Reform is a key byword of criminal law these days. A recent in-depth media report on charging, plea negotiations and sentencing cites strong evidence that material prosecutorial adjustments from a long-time norm are occurring across the country.
And from coast to coast. The political publication Slate cites newly emerging “reform-minded prosecutors” from New York to San Francisco. Many district attorneys in major municipalities spanning the United States are bucking long-held and dominant realities that spawn harsh charging edicts and uncompromising government demands for notably stringent post-conviction outcomes.
Centrally, those have focused on the longest possible incarceration terms, which prosecutors have aggressively pushed for since the advent of the so-called War on Crime decades ago.
That response has had crystal-clear effects. Most notably, perhaps, it has spotlighted the U.S. as the globe’s most aggressive nation when it comes to putting offenders behind bars. The United States imprisons more individuals than other country on earth in both per capita and absolute terms.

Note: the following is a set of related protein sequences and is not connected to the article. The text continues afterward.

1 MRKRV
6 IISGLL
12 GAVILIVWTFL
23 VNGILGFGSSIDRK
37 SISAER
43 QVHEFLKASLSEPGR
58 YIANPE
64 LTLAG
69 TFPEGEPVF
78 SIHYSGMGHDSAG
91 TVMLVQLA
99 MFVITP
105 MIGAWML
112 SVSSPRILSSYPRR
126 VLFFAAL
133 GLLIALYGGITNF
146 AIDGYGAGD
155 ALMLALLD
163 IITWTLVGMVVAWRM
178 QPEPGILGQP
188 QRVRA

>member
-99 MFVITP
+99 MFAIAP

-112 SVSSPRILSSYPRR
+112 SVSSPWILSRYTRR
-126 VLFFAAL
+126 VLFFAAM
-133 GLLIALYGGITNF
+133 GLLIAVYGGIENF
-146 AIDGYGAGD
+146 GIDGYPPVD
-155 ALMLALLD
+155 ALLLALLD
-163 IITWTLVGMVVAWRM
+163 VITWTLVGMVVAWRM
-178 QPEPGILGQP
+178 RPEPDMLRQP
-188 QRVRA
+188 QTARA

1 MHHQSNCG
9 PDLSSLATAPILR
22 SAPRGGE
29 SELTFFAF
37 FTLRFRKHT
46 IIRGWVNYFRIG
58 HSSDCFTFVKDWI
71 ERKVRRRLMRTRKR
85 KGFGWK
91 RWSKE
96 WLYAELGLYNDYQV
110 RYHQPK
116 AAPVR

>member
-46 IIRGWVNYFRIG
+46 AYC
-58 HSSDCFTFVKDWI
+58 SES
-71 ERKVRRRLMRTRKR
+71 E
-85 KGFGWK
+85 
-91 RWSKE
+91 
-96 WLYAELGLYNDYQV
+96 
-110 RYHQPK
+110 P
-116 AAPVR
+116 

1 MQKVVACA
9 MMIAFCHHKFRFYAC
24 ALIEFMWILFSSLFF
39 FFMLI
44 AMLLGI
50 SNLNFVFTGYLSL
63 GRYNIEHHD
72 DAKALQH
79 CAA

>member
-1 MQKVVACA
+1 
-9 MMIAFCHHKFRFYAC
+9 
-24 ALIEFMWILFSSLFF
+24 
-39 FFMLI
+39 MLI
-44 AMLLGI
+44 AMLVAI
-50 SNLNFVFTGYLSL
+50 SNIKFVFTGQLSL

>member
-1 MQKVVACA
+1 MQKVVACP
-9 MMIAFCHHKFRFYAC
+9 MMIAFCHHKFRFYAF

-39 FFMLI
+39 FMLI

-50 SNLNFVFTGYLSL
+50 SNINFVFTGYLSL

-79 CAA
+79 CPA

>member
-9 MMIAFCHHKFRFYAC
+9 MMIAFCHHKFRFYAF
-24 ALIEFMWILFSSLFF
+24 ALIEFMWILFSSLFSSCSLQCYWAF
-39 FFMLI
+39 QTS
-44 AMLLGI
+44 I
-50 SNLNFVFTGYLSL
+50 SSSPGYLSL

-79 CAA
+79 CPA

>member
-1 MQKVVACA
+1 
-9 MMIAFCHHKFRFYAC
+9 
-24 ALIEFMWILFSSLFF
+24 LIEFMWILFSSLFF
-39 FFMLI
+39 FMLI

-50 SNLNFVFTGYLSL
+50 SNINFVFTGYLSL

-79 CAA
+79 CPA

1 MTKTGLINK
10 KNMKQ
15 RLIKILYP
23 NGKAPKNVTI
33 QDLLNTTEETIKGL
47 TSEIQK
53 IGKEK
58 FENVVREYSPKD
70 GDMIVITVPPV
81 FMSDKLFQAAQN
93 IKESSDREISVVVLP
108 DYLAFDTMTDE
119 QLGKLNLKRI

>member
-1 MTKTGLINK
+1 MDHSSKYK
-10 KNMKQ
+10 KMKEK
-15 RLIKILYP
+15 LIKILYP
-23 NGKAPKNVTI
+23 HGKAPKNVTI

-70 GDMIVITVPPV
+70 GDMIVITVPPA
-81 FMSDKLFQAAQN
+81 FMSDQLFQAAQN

A rapidly growing and bipartisan band of critics condemns America’s “lock them up and for a long time” criminal law philosophy. It has become widely appreciated across the country that the nation’s punishment-anchored rationale has yielded multiple negative effects, including these:
- Grossly overcrowded state and federal prisons
- Incarceration upkeep costs that are unsustainably high
- Inequity in sentencing re specific racial and socio-economic groups
- High reoffending rate for individuals released after long confinement periods
Such factors collectively influence what is now an entrenched reform movement with traction. We’ll take a closer look at some of its material details in our next blog post.